The talent war is over. Talent won, says PwC U.S. chairman Tim Ryan

Key Points
  • PWC U.S. chairman Tim Ryan says three-day or five-day mandates for workers to be in the office are out of touch with a permanent shift in the balance of power between labor and management.
  • He says work has traditionally been designed to provide the illusion of choice, but now employee demands for real choice must be taken seriously.
  • Bosses that don't understand this fundamental shift will lose talent and ultimately lose market leadership.
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In the headlines, the war for talent is still taking place on two fronts, with a hot labor market still tilted to job seekers even in a cooler economy, and companies testing the power they have post-pandemic to mandate a return to office.

On that second front, though, PWC U.S. Chairman Tim Ryan says the winner has already been declared.

"The war for talent is over. Talent won," Ryan said at the CNBC Work Summit on Wednesday.

The PWC chairman's view of this shift in the balance of power between management and labor is key coming from a firm with nearly 300,000 workers, over two-thirds of whom are millennials and represent a departure from the work paradigm built during the baby boomer and Gen X generations.

Companies are moving back to mandates, anywhere from two days to five days in the office citing the need for connection, but Ryan said what is important is redefining what connection means in the workplace, and mandates no longer make sense for today's workforce.  

"We're seeing the best, most innovative companies doing that," Ryan said of a more flexible approach to work location.  

PWC announced in October 2021 its employees had the choice to work from anywhere, permanently.

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Ryan said it won't be an easy shift for many employers to accept because while the rhetoric of the American workplace has always focused on giving some choice to workers, the reality is that it's long been designed to take away choice, Ryan said, citing examples including the idea of a 40-hour work week or Monday through Friday work week.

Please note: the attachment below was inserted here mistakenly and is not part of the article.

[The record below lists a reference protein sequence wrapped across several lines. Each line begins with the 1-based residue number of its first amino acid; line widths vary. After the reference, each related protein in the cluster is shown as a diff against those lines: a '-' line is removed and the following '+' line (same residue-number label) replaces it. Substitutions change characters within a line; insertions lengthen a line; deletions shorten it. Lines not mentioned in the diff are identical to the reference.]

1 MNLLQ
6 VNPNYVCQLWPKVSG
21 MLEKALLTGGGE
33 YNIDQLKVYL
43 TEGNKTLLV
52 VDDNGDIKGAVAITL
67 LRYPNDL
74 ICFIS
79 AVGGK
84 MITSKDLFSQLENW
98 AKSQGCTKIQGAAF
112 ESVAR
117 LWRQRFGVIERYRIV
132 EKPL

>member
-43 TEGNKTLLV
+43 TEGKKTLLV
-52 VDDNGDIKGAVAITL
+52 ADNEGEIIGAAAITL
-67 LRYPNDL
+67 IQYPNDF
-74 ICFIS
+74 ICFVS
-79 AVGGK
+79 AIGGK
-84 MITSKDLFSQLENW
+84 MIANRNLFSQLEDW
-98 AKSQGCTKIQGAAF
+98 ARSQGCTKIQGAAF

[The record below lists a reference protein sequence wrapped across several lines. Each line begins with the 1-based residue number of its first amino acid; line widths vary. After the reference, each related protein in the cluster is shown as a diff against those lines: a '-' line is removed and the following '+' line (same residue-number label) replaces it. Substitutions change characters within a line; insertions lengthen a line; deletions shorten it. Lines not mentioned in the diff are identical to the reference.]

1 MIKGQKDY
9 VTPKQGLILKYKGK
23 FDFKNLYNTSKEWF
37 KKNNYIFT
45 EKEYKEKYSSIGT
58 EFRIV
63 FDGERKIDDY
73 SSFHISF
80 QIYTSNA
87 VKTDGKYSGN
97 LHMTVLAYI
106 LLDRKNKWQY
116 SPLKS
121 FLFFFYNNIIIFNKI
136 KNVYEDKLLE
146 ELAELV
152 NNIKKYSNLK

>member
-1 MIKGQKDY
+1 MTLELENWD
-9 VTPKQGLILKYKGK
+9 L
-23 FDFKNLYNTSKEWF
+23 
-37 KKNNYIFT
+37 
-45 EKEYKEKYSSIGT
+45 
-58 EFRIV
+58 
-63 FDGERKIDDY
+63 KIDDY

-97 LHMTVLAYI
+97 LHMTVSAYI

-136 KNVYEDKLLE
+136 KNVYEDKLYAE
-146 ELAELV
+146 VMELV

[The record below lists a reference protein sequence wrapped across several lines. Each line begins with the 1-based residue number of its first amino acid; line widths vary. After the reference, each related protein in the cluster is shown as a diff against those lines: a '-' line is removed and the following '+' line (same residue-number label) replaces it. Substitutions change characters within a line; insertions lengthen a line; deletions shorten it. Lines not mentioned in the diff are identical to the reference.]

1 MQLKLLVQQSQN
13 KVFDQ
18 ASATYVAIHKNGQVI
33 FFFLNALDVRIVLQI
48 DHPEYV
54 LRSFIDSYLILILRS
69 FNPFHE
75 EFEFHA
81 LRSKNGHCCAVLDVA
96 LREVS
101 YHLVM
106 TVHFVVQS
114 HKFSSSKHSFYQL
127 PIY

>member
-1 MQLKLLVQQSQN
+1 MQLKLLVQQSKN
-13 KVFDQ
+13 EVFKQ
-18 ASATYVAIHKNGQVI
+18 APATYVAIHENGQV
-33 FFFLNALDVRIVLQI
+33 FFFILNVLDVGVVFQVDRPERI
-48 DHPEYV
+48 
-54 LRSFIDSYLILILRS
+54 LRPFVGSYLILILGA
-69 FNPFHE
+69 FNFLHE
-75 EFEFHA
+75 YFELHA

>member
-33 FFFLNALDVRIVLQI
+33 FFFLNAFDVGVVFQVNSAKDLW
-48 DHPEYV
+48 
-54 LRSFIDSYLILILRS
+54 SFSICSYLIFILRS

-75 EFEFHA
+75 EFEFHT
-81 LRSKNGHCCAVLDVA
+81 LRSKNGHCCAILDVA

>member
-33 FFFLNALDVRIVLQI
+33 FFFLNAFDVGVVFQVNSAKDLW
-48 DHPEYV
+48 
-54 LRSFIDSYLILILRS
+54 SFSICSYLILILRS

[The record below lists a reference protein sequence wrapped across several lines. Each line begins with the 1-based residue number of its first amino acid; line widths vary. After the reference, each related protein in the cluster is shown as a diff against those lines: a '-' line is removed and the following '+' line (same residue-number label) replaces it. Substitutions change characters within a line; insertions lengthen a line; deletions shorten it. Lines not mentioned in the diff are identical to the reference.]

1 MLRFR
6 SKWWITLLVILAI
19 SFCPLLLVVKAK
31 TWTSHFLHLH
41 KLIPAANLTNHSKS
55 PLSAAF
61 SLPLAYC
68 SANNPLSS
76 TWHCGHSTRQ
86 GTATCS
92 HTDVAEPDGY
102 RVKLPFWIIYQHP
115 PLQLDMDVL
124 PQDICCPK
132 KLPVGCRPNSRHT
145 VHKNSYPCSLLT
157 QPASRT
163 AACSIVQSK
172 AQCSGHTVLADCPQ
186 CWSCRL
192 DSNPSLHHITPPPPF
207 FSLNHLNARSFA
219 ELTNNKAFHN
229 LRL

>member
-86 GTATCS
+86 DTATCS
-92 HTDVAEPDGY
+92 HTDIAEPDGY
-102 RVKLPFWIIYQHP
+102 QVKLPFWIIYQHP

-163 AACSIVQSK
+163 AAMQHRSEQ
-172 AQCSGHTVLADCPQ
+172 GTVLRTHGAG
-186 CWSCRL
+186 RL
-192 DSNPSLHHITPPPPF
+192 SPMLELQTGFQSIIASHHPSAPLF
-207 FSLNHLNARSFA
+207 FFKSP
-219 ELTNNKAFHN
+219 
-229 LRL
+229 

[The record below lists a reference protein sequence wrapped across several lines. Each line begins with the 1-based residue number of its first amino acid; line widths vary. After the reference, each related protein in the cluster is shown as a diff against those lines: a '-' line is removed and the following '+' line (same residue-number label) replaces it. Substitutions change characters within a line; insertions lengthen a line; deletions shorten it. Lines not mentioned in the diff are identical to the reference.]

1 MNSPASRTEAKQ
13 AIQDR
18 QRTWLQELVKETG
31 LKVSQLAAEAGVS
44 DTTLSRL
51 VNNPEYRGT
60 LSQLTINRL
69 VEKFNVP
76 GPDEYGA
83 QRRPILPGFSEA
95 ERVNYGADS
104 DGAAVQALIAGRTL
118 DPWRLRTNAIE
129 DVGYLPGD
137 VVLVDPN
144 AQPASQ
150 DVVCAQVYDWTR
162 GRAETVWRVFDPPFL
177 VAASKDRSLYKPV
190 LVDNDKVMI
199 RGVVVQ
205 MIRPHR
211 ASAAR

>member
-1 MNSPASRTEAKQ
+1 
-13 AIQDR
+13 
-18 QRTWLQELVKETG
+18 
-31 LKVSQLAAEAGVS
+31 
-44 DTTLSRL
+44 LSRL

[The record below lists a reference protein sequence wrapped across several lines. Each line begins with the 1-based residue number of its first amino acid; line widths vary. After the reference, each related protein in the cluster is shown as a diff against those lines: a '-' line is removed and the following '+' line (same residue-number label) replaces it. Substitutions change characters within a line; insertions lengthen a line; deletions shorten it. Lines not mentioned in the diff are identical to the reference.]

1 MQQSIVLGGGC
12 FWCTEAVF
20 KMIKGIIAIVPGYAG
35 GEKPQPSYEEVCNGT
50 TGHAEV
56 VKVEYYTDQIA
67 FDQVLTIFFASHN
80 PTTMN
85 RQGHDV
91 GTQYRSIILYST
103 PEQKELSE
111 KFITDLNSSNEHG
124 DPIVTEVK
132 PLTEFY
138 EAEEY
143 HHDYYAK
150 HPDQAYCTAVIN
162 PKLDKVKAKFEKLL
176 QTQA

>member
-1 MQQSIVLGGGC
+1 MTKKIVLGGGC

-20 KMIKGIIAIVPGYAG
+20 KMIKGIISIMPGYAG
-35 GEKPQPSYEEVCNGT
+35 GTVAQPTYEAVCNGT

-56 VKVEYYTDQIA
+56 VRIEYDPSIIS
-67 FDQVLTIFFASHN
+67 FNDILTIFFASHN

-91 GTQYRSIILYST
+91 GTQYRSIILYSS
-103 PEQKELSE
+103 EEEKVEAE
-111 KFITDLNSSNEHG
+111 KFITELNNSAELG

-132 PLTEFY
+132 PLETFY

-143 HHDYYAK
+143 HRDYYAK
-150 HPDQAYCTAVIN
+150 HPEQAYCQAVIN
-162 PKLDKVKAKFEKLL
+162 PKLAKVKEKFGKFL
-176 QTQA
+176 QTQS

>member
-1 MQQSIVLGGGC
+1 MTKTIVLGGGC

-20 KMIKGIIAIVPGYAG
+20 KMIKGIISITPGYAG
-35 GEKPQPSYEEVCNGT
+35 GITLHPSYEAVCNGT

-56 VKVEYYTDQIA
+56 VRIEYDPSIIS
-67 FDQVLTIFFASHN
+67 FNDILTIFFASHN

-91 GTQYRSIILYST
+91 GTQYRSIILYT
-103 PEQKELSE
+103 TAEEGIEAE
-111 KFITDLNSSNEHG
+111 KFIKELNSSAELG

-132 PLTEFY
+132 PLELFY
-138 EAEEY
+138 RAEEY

"Ultimately, what humans are telling us is they want choice. If we're willing to redesign the way we do work, we can get the talent and get the work done and do it on our employees' terms, which leads to better outcomes," Ryan said. "It's a different way of thinking and a fundamental, different skill that should drive better outcomes … [and] a happier, more engaged workforce." 

He said it's important for companies to begin listening to their workers more because while in his view talent has won the war over choice, the war to attract top talent is likely to only increase.  

"The pandemic took five million people out of the workforce over 55, and we're seeing declining numbers of college enrollments all across the country," Ryan said.  

Many labor experts have cited the demographic challenges of the U.S. labor pool in the decades ahead with baby boomer retirements accelerating and less Americans coming up through the education system to replace them in the labor force.

Department of Labor Secretary Marty Walsh told CNBC Work on Tuesday that there is a "catastrophe" is coming for the economy and related to a depleted national workforce if the federal government fails to find a bipartisan fix for a broken immigration system.

PwC's focus on what will be a persistent struggle for talent led it to implement a program to study how employees work and how to increase productivity. 

"Happier, more satisfied people will do better work for their clients, if they're feeling better about themselves," Ryan said. "We're changing and redesigning every single process within our organization to give people choice." 

This includes allowing employees to make choices on various elements of work, from where they work to how they work, the number of hours they work and what benefits they receive.